Navigation Links
New sleep cycle discovery explains why fatty diets during pregnancy make kids obese

The link between sleeping and obesity is drawn tighter as a new research published online in the FASEB Journal ( study shows that what your mother ate when she was pregnant may make you obese or overweight by altering the function of genes (epigenetic changes) that regulate circadian rhythm. In the report, pregnant primate females consuming a high-fat diet altered the function of fetal genes that regulate circadian rhythm (including appetite and food intake) during development. The offspring also had non-alcoholic fatty liver disease.

"It is our hope that our studies will continue to guide research aimed at understanding the pivotal role that maternal health plays in guiding the health of the next generation," said Kjersti Aagaard-Tillery, M.D., Ph.D., a researcher involved in the work from the Department of Obstetrics and Gynecology at Baylor College of Medicine in Houston. "We are enthusiastic that our research will give hope that even small changes, such as improving one's diet in pregnancy and during breastfeeding, will translate into a lower chance for obesity in our next generation."

To make this discovery, Aagaard-Tillery and colleagues studied three groups of Japanese macaque primates. One group was fed a 12 percent fat diet (the control group). The second group was fed a 35 percent fat or high-fat diet and the third group was fed the high-fat diet for up to five years and then switched back to the control diet. Each group maintained their specific diet prior to conception and throughout pregnancy. Offspring from the high-fat group developed non-alcoholic fatty liver disease; experienced changes in histones (the core set of proteins which DNA wrap around), and had altered metabolic profiles and circadian rhythms. Results also showed that the genes in the fetal liver, which are responsible for orchestrating circadian rhythms with appetite and food intake, are altered in offspring from the mothers on the high-fat diet. Specifically, one of these genes, called Npas2, is a key regulator of the circadian system and is itself regulated by changes in the fetal histone code. Scientists found that improving the diet, either for the pregnant or breastfeeding mother, or for the infant after birth, helps to partially restore the circadian machinery back to normal, possibly lessening the risk of childhood diseases related to obesity.

"We've recently published a number of studies in the FASEB Journal showing that what a mother eats affects the weight of her children for their entire lives," said Gerald Weissmann, M.D., Editor-in-Chief of the FASEB Journal. "Now, we know why, and what a wake-up call for pregnant women! The mother's diet during pregnancy affects their children's sleep machinery via genetic machinery that controls the sleep cycle. Children are literally forced to sleep in the proverbial bed their mothers have made."


Contact: Cody Mooneyhan
Federation of American Societies for Experimental Biology

Related biology news :

1. Analyzed relation between sleep disorders and risk perception by drivers with disorder
2. Researchers study sleep apnea and lack of oxygen
3. WSU researchers discover key mechanism behind sleep
4. New link between pollution, temperature and sleep-disordered breathing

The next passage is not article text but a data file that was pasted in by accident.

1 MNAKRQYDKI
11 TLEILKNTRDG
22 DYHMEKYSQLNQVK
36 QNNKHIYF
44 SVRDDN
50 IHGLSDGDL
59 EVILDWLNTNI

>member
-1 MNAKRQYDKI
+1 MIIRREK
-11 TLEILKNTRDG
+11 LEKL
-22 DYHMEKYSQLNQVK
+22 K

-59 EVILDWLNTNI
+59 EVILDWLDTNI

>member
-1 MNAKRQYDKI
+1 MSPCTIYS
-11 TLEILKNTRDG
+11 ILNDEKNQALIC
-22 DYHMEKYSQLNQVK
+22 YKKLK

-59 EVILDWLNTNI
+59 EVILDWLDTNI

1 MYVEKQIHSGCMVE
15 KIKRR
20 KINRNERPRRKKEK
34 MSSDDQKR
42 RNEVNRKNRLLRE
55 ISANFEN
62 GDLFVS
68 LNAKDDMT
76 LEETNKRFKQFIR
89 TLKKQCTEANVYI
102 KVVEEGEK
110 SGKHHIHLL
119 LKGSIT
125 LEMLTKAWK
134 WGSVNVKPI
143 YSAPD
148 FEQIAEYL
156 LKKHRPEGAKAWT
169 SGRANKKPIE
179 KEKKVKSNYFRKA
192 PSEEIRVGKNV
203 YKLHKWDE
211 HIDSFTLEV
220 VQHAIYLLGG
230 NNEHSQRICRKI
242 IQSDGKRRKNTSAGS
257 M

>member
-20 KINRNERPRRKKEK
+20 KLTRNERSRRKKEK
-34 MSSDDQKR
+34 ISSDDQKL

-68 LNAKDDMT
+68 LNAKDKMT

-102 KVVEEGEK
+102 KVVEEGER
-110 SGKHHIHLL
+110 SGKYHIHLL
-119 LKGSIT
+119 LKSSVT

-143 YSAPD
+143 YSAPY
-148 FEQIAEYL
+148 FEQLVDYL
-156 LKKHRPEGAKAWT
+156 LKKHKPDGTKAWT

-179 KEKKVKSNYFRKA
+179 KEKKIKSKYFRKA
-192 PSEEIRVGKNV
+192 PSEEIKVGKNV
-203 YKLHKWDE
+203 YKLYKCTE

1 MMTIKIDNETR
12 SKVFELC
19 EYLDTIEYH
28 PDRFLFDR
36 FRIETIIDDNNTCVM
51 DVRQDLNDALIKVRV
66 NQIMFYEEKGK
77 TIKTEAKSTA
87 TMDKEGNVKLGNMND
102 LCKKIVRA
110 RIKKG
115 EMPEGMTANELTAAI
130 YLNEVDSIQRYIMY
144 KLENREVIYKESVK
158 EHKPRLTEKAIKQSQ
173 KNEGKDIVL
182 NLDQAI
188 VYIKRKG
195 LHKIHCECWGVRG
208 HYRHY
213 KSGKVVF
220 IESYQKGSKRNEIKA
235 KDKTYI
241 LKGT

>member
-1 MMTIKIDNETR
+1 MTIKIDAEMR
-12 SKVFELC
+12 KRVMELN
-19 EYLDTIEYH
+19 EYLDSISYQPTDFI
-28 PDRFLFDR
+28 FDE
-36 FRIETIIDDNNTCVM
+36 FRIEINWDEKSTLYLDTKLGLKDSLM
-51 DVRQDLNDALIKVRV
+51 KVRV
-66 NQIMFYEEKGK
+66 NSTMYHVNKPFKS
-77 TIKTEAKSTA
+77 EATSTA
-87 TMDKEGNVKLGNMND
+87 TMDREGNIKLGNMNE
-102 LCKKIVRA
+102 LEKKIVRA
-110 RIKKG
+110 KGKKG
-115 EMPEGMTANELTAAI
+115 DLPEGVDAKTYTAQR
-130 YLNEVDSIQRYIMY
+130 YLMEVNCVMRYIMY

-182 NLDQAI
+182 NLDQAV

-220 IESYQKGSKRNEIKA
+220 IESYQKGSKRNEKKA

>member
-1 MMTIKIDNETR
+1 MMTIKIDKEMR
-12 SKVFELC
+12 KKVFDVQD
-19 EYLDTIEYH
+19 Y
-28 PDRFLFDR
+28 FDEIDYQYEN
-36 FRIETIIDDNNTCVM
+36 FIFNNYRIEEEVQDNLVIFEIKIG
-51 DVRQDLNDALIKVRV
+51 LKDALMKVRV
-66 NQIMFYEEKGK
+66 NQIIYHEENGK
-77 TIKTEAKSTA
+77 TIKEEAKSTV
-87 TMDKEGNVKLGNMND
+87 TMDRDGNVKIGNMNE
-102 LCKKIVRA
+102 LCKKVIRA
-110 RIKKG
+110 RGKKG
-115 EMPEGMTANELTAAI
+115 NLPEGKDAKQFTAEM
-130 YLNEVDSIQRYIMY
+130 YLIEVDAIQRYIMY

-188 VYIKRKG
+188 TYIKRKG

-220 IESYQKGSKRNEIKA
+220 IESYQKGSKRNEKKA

5. Biologists identify genes regulating sleeping and feeding
6. HJF research psychologist receives Sleep Research Societys Young Investigator Award
7. Extremes of sleep related to increased fat around organs
8. Babies and sleep: Another reason to love naps
9. Sleeping Beauty -- Molecule of the Year
10. Scientists hope to end sleeping sickness by making parasite that causes it self-destruct
11. Sleeping Beauty hooks up with herpes to fight brain disease
Post Your Comments:
(Date:4/15/2016)... -- Research and Markets has announced the ...  report to their offering.  ,      ... gait biometrics market is expected to grow at ... Gait analysis generates multiple variables such ... compute factors that are not or cannot be ...
(Date:4/13/2016)... 13, 2016  IMPOWER physicians supporting Medicaid patients in ... new clinical standard in telehealth thanks to a new ... higi platform, IMPOWER patients can routinely track key health ... mass index, and, when they opt in, share them ... to a local retail location at no cost. By ...
(Date:3/31/2016)... , March 31, 2016  Genomics firm Nabsys ... founding CEO, Barrett Bready , M.D., who returned ... of the original technical leadership team, including Chief Technology ... of Product Development, Steve Nurnberg and Vice President of ... to the company. Dr. Bready served as ...
Breaking Biology News(10 mins):
(Date:6/23/2016)... June 23, 2016 Houston Methodist Willowbrook ... Cy-Fair Sports Association to serve as their official ... Houston Methodist Willowbrook will provide sponsorship support, athletic ... with association coaches, volunteers, athletes and families. ... Cy-Fair Sports Association and to bring Houston Methodist ...
(Date:6/23/2016)... 23, 2016   EpiBiome , a precision microbiome ... in debt financing from Silicon Valley Bank (SVB). The ... to advance its drug development efforts, as well as ... "SVB has been an incredible strategic partner to ... traditional bank would provide," said Dr. Aeron Tynes ...
(Date:6/23/2016)... Apellis Pharmaceuticals, Inc. today announced positive ... its complement C3 inhibitor, APL-2. The trials were ... studies designed to assess the safety, tolerability, pharmacokinetics ... healthy adult volunteers. Forty subjects were ... dose (ranging from 45 to 1,440mg) or repeated ...
(Date:6/23/2016)... ... June 23, 2016 , ... ... the Pennsylvania Convention Center and will showcase its product’s latest features from June ... be presenting a scientific poster on Disrupting Clinical Trials in The Cloud during ...
Breaking Biology Technology: